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Dim Sum at Fortune Wheel Seafood Restaurant, Levittown, NY

It is not often that we get to go out for Dim Sum.  When The Chinese Quest reviews Chinese restaurants, it’s always at dinner time.  After we posted our review of Fortune Wheel Seafood Restaurant in Levittown, NY, we received lots of comments that we needed to try their Dim Sum in order to give the restaurant a fair, and complete review.  

Yesterday, Mee Tsu Yan, Mini Mee (The “Dumpling King”), and Mee, err, I had the opportunity to go for Dim Sum at Fortune Wheel Seafood Restaurant.  Fortune Wheel is located at 3601 Hempstead Tpke., Levittown, NY 11756.  Yes, it’s really there.  I’ve been there twice, and twice I drove right past it.  A few times.  This time even though I knew it was next to Best Buy, I still blew right past it.  The restaurant is kind of set back a bit and is between two giant box stores.  The shopping center is huge, and my GPS was doing me no favor, as it thought that Fortune Wheel was in a different location too.

Fortune-Wheel-Seafood-Restaurant

One of the only differences between Dim Sum at Fortune Wheel and Dim Sum in Flushing and I imagine Chinatown is the wait.  We didn’t have to wait.  We arrived at 11:30am on a Saturday.  By the time we were half way through the meal a small line had formed.  Compare that to the half hour plus wait we had at Asian Jade and Lake Pavilion in Flushing.  The other difference is that one or two of the Servers spoke some English.

Only once to a place my Chinese friend brought me to. It was really good, but I can’t recall the name.

I’ve been to both Jing Fong and Nom Wah, in Manhattan, and love the Dim Sum at both places!

Jeff Cruz
From the comments
What was similar was the pushing of the carts and the pushing of the Dim Sum.  Thank goodness, they understood “No thank you!” well enough for us not to have every dish end up on our table.  In case, you go for Dim Sum, and none of the Servers speak English, please memorize this phrase:  不,謝謝  (in case you’re not fluent in Chinese, try saying “Bù, xièxiè”).  Your mileage may vary depending on how well you pronounce that.  Try a deep tone.

We were in for not only a very pleasant surprise this morning, but also quite a history lesson regarding one of the dishes that we ate thanks to Wong, one of our many Servers.  He was a wealth of information, a great Server, and an asset to the Restaurant.  [NOTE TO OWNER:  Give Wong a raise.  He deserves it!]

Dim Sum Time!

Before our coats were even off, and our tushies in the seats, the first dish appeared on our table!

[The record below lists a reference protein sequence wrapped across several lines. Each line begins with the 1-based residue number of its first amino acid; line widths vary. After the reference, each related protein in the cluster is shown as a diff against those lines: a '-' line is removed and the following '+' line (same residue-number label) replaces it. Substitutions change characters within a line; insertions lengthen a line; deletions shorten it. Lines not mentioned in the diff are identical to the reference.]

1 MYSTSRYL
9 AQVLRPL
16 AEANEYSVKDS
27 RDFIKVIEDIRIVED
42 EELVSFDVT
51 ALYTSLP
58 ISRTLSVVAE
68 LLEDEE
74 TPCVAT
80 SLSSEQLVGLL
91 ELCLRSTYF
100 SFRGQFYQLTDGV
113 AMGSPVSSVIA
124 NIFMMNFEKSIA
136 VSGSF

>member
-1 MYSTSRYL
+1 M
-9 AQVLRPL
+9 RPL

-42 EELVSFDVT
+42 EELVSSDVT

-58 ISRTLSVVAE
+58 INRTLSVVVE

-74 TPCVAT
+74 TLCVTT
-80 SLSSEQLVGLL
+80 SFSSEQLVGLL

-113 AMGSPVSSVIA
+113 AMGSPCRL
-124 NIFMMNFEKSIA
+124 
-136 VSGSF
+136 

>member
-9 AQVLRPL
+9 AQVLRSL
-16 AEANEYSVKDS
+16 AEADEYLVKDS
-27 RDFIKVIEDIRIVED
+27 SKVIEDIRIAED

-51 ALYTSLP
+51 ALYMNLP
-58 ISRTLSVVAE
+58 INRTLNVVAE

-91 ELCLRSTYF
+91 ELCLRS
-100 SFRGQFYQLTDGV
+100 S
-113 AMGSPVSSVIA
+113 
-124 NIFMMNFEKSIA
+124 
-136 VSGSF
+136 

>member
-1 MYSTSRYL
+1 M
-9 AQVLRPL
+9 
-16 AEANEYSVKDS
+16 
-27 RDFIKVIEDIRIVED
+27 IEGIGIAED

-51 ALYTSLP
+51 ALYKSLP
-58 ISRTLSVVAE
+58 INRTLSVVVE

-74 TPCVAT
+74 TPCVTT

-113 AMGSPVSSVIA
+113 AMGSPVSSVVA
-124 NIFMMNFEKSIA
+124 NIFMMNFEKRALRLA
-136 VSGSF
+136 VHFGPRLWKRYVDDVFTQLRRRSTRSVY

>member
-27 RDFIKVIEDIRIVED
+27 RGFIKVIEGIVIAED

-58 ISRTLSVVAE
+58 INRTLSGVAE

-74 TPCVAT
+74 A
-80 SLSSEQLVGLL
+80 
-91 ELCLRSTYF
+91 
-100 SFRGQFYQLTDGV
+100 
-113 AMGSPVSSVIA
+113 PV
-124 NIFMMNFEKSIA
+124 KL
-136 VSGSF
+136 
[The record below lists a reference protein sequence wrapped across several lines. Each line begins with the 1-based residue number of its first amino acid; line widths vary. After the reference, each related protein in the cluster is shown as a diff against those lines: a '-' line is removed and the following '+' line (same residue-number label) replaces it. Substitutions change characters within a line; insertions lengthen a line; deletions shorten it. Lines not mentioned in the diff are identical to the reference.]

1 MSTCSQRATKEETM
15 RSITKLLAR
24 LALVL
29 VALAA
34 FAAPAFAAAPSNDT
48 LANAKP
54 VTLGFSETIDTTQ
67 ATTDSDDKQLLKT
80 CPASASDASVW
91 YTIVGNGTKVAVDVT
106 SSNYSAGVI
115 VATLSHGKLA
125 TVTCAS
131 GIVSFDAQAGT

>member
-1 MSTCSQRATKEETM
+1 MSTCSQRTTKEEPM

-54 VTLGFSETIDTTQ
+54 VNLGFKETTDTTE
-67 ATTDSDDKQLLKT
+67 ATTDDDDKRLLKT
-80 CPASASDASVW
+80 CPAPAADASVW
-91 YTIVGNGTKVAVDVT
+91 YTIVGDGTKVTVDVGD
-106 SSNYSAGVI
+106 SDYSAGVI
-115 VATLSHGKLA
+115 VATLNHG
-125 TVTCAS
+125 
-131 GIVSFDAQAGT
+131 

Shumai – Or is it “Shu Mai”?  A type of traditional Chinese dumpling, originating from Hohhot, Inner Mongolia. The ingredients are ground pork, whole and chopped shrimp, and Chinese black mushroom.

Sticky Rice – Hit or miss with us.  Mini Mee said nay.  I said okay.  Mee Tsu Yan said “give me more more more”.

ShumaiSticky-Rice

Fu Pay Quen – This wasn’t the dish I thought it was going to be.  I was expecting some veggies and stuff inside a fried roll.  Instead it was either shrimp or tofu.  I’m not sure.  Mee Tsu Yan thought it was Shrimp.

Shrimp Dumplings – We could all agree that it did contain Shrimp, and we liked it.

Fu-Pay-Quenshrimp-dumplings

Seafood Dumplings – By this time we had seen, and offered, a lot of Dim Sum.  But, this fit right in with my, umm, See Food Diet 😉

History Lesson

Zha Leung (Chinese Donut inside Fried Noodles) – Without a doubt, this was my favorite dish.  Once Mee Tsu Yan learned it contained a donut, he left the rest for me.  He’s not on the same diet apparently that I’m on!

The legend behind this dish:  Qin Hui or Qin Kuai (January 17, 1090–November 18, 1155) was a Minister or Chancellor of the Song dynasty in Chinese history. He is widely regarded as a traitor for his part in the persecution and execution of Yue Fei, a general who fought for the Song against the Jin dynasty during the Jin–Song Wars.  This dish is served to look like the Ministers legs, and by eating it, you are eating the Minister and thereby extracting revenge against him.

Seafood-dumplingsChinese-Donuts-Zha-Leung

Cha Siu Bao (Roast Pork Bun) – Always a favorite of mine.  Sweet pork served inside a sweet bun.  What’s not to like.  Don’t forget the take the paper off the bottom of the bun!

Beef with Rice Noodles – We passed on this dish earlier.  But, when we hungered for one more thing, we specifically asked for this dish.  We should have past on it.

Cha-Siu-Bao-Roast-Pork-BunBeef-Rice-Noodle

Fortune-Wheel-Dim-Sum-BillOne of the things we noticed when we had reviewed Fortune Wheel was the lack of Spareribs on the menu.  As we were about to pay our bill (ONLY $39.00 for all that food for three people!) and leave, we overheard someone at the next table order spareribs!  They are a Dim Sum dish at Fortune Wheel, and they were nice enough to let us try some of theirs.  I found it very fatty.  Mee Tsu Yan loved it!

We also loved the Ying-Yang of the dipping sauces!  Good feng-shui (we think!)

Fortune-Wheel-Ribsying-yang-dipping-sauce

All in all, we loved the Dim Sum.  We loved the staff and the food.  Dim Sum at Fortune Wheel is highly recommended (at least by the two and a half Mee’s who were there)!

Humbly submitted for your consumption,

Mee Magnum  (“Chop!  Chop!”)

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9 comments

  1. Shelley Camhi

    decent dumplings. filthy restaurant.

  2. Jeff Cruz

    I love going there for the Dim Sum!

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